U.S. vetoes UN resolution condemning Israel's Gaza incursion

By Amos Harel and Avi Issacharoff

Haaretz

Tamuz 18, 5766

The United States blocked a resolution Thursday that would have demanded Israel halt its military offensive in the Gaza Strip, the first United Nations Security Council veto in nearly two years.

The draft, sponsored by Qatar, accused Israel of a "disproportionate use of force" that endangered Palestinian civilians, and demanded Israel withdraw its troops from Gaza.

The U.S. was alone in voting against the resolution. Ten of the 15 Security Council nations voted in favor, and four abstained.

The draft had been reworked repeatedly to address concerns that it was too biased against Israel. Language was added calling for the release of abducted Israel Defense Forces soldier Corporal Gilad Shalit and urging the Palestinians to stop firing rockets at Israel.

Nonetheless, U.S. Ambassador John Bolton said it was still unacceptable because it had been overtaken by events in the region - including the abduction of two IDF soldiers by Hezbollah militants on Wednesday - and was "unbalanced."

"It placed demands on one side in the Middle East conflict but not the other," Bolton said. "This draft resolution would have exacerbated tensions in the region."

Israel launched the operation two weeks ago in response to a raid carried out by militants along the Gaza border, in which two soldiers were killed and Shalit was abducted.

The resolution called on Israel and the Palestinians to "take immediate steps to create the necessary condition for the resumption of negotiation and restarting the peace process." It urged all parties to help alleviate the "dire humanitarian situation" faced by Palestinians.

The draft, sponsored by Qatar on behalf of Arab nations, also demanded Israel release the Palestinian officials it has arrested.

The U.S. had campaigned hard in the last several days for other nations on the 15-member council to either vote against the resolution or abstain. But those efforts failed and it had to cast the veto to keep the draft from being adopted.

The U.S. has periodically used its veto to block resolutions critical of Israel. The last council veto, in October 2004, was cast when the U.S. blocked a resolution condemning another Israeli operation in Gaza.

Eight of the last nine vetoes in the council have been cast by the U.S. Of those, seven had to do with the Israel-Palestinian conflict.

IAF jets bomb PA foreign ministry building in Gaza
Earlier Thursday, an Israel Air Force airplane attacked the Palestinian Foreign Ministry in Gaza City, severely damaging the building, witnesses said.

The building partially collapsed and the bomb caused widespread destruction in the area. Palestinian security officials said no one was hurt in the night-time raid.

The Israel Defense Forces confirmed it carried out an airstrike on the Foreign Ministry, saying it is "led by Hamas" and has been used for the "planning of terror attacks."

Palestinian Foreign Ministry spokesman Taher al-Nunu accused Israel of carrying out "organized terrorism that targets all the Palestinian people and aims to exterminate all government institutions, one after another, to prevent them from carrying out their duties."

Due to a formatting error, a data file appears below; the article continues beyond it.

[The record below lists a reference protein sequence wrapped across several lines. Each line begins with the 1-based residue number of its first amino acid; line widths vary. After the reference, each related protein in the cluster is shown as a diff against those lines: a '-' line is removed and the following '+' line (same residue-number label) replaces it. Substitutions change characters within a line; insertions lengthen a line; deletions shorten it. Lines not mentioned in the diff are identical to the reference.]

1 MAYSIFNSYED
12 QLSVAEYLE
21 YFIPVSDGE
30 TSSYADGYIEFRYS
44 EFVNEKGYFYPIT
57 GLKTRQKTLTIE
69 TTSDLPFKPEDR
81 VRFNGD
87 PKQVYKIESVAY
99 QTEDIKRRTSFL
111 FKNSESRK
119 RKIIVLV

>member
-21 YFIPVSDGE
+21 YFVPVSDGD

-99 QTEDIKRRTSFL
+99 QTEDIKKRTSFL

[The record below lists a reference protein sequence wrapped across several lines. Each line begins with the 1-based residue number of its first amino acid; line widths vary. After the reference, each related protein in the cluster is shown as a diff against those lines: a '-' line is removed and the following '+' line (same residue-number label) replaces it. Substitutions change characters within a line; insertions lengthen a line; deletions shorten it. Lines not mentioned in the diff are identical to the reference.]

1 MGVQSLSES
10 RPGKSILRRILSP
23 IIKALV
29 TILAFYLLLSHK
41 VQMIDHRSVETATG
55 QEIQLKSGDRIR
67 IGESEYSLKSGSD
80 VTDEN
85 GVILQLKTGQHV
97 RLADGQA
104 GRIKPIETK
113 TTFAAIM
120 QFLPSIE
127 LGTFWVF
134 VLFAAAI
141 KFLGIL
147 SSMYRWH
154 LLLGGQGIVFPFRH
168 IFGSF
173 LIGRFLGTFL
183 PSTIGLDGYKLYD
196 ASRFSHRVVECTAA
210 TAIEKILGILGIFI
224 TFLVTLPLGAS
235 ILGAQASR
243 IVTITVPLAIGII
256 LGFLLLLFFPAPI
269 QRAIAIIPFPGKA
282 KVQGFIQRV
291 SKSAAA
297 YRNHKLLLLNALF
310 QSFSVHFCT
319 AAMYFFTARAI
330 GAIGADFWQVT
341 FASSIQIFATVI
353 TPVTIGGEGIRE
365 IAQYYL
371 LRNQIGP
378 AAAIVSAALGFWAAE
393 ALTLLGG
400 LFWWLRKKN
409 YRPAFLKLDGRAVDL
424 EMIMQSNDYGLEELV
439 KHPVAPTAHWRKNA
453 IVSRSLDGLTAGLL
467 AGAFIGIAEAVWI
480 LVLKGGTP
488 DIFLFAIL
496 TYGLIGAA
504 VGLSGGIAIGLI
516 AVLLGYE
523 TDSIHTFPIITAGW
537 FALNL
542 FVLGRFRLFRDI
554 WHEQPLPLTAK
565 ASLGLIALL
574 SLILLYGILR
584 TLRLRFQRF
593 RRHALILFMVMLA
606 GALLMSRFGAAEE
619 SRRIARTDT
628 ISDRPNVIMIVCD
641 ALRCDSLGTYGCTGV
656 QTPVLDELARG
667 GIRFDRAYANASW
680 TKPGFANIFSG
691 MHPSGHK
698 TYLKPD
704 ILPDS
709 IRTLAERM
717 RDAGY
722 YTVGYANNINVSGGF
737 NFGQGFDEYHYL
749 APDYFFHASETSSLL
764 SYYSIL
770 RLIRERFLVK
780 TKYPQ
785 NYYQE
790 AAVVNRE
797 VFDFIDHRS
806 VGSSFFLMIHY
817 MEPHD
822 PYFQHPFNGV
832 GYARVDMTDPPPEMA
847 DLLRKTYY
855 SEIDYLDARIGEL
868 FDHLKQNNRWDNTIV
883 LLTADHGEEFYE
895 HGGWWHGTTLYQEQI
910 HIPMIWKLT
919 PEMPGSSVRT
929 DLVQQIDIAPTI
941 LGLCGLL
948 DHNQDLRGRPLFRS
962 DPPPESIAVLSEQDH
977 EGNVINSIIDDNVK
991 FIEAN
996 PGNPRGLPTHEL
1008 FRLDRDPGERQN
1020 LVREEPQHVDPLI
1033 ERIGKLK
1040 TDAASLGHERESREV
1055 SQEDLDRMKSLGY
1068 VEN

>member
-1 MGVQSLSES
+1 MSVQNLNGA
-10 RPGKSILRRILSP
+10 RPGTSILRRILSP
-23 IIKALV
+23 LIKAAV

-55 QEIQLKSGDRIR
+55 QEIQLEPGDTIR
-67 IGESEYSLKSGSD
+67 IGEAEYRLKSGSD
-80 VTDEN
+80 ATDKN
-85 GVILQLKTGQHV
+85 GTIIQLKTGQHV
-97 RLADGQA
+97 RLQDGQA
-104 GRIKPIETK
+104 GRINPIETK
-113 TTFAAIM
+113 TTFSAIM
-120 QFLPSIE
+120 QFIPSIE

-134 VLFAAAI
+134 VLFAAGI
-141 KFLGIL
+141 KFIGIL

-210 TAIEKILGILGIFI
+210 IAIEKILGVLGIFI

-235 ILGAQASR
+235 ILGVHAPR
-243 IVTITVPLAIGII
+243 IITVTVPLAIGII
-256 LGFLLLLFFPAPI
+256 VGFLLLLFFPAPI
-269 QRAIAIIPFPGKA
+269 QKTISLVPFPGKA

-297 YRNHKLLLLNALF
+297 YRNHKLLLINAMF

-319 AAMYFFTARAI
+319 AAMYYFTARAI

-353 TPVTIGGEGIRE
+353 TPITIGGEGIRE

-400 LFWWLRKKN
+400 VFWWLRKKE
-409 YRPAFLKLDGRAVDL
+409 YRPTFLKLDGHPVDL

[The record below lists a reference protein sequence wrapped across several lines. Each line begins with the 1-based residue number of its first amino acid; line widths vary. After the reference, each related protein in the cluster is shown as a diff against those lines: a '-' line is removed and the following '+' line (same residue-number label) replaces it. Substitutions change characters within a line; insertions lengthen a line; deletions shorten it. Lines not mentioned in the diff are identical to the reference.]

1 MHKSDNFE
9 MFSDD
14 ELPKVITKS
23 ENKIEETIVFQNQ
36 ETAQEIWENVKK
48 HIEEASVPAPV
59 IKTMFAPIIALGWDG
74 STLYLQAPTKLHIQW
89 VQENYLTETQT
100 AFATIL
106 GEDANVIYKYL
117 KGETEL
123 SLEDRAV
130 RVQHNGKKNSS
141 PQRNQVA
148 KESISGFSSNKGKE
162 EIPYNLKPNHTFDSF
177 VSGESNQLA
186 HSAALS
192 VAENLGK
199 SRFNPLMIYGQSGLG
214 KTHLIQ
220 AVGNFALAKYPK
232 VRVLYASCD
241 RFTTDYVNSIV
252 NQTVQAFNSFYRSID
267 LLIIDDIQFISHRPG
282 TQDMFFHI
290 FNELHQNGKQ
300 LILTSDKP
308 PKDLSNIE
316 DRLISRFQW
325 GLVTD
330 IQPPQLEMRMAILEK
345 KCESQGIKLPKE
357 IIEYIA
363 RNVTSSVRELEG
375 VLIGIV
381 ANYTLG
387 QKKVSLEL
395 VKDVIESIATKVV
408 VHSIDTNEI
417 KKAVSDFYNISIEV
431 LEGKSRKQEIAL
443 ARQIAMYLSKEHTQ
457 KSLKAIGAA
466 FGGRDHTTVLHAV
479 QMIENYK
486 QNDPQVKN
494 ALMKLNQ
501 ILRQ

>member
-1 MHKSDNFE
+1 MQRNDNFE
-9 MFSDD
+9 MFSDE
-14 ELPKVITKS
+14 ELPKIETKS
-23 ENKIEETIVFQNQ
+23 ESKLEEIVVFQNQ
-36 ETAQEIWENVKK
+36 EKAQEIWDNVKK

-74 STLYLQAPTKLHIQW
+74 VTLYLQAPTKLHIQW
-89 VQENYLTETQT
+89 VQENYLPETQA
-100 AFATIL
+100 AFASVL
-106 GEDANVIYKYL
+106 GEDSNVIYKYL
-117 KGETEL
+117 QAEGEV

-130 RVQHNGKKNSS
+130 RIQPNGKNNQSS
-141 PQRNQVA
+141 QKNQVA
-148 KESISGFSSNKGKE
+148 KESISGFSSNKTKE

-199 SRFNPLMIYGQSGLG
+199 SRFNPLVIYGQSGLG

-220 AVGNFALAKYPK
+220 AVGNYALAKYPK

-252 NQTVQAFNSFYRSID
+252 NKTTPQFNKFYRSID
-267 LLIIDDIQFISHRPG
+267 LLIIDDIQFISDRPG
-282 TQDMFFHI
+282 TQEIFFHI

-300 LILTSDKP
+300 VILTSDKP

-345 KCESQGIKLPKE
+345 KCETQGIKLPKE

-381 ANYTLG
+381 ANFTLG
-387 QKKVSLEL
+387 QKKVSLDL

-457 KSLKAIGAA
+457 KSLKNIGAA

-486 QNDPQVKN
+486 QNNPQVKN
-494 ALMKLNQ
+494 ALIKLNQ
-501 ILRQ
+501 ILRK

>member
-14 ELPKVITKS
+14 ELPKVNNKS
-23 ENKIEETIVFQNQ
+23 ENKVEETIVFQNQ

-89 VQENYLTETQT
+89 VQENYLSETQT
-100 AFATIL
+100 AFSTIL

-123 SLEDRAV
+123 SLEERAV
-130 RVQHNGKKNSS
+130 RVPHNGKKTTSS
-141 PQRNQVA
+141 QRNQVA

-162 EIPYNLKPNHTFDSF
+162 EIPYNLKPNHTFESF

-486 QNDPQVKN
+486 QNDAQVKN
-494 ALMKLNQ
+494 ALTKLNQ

Houses in the area were badly damaged by the force of the blast, and the third and fourth floor of the foreign ministry building were destroyed.

Since early Wednesday morning, 23 Palestinians have been killed in the Gaza Strip since as the IDF expanded its operation in Gaza, entering the central Strip for the first time since it began its offensive there two weeks ago.

A mother, her five children, a senior Hamas official and 11 armed militants were among the dead.

The IAF targeted a group of people in the southern Gaza town of Deir al-Balah on Wednesday, killing five people and wounding six others, Palestinian officials said. The army said it had targeted an armed militia.

The IAF struck at the home of a Hamas activist in Gaza City before dawn Wednesday, killing seven people and wounding top Hamas commander Mohammed Deif, Palestinians said.

The seven dead were all members of the same family - two parents, including senior Gaza Hamas figure Dr. Nabil al-Salmiah, and their five children - Palestinian hospital officials said. Rescuers said four other people were still missing and at least 24 people were wounded.

"We know he [Mohammed Deif] was injured, but not to what degree," said an
IDF spokeswoman, without giving details as to the source of the information. "He was in the building," she said. Despite a denial from a spokesman for Iz al-Din al-Qassam, Hamas' military wing, Palestinian sources confirmed Deif was moderately wounded.

Meanwhile, six other Palestinians were killed in separate incidents in Gaza on Wednesday, as the IDF troops moved into central Gaza just after midnight.

Three militants were killed in the afternoon by an IAF missile while trying to plant explosives near Kissufim; an Islamic Jihad militant was killed in the early afternoon by an IDF arillery shell near Dir el-Balah; a Palestinian security officer was killed early Wednesday morning in an exchange of fire between IDF forces and armed Palestinians; and a Hamas man died in another predawn air strike near Khan Yunis.

An IDF spokesperson said the Hamas activist al-Salmiah, his wife, and their five children were killed by an IAF missile targeting high-level Hamas commanders in their house who were discussing future attacks on Israel at the time.